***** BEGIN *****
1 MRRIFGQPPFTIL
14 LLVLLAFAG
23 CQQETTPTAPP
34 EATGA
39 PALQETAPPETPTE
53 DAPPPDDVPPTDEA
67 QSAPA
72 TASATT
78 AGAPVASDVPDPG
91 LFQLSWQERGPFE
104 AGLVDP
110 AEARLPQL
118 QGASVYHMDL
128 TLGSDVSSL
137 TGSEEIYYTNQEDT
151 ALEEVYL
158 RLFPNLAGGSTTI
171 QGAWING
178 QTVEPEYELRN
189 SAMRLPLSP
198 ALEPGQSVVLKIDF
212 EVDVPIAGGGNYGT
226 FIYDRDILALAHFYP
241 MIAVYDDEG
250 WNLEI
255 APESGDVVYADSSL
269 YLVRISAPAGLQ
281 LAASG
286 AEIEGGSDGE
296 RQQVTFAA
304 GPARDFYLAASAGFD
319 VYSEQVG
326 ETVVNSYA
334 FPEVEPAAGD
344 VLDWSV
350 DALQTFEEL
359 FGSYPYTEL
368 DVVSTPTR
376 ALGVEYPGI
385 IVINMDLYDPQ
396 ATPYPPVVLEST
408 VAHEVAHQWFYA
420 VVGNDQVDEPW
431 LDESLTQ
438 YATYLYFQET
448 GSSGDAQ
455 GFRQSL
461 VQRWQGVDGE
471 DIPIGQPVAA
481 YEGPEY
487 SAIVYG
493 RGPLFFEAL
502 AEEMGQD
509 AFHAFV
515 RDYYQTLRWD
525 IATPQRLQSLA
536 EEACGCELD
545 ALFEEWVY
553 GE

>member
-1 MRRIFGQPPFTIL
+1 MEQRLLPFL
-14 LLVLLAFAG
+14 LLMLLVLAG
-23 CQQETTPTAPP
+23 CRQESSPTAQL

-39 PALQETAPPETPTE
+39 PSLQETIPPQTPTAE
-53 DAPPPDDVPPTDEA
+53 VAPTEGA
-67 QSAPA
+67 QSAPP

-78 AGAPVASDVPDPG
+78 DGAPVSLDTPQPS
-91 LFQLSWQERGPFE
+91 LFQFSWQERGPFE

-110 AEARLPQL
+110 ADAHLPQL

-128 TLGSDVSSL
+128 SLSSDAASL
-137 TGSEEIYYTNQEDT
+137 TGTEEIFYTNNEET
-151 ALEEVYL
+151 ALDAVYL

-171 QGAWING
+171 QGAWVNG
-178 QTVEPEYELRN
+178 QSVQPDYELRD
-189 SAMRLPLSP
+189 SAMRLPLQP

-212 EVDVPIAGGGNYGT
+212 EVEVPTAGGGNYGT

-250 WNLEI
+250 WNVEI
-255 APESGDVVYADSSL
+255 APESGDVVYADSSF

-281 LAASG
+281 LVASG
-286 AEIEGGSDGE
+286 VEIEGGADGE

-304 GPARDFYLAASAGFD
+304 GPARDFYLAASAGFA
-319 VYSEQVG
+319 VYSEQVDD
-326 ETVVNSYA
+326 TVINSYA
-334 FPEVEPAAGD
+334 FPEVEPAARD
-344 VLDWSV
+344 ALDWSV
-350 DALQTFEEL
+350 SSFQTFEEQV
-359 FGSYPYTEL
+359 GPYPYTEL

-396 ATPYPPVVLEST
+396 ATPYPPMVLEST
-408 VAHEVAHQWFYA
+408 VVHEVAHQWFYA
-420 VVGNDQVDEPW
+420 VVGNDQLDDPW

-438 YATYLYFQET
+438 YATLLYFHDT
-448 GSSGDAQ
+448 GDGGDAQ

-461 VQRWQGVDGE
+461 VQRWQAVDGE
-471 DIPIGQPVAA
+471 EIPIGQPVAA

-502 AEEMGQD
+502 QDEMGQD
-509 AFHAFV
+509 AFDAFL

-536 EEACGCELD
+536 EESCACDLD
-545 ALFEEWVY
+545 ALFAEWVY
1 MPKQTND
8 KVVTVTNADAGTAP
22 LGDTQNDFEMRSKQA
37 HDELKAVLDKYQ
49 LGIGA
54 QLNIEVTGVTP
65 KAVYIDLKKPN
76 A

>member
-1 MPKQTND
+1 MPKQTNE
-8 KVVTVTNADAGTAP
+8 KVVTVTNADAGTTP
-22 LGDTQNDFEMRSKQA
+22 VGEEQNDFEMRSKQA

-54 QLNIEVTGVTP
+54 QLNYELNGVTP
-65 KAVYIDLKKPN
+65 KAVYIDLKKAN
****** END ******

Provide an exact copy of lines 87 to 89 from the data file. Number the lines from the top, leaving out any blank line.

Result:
-178 QTVEPEYELRN
+178 QSVQPDYELRD
-189 SAMRLPLSP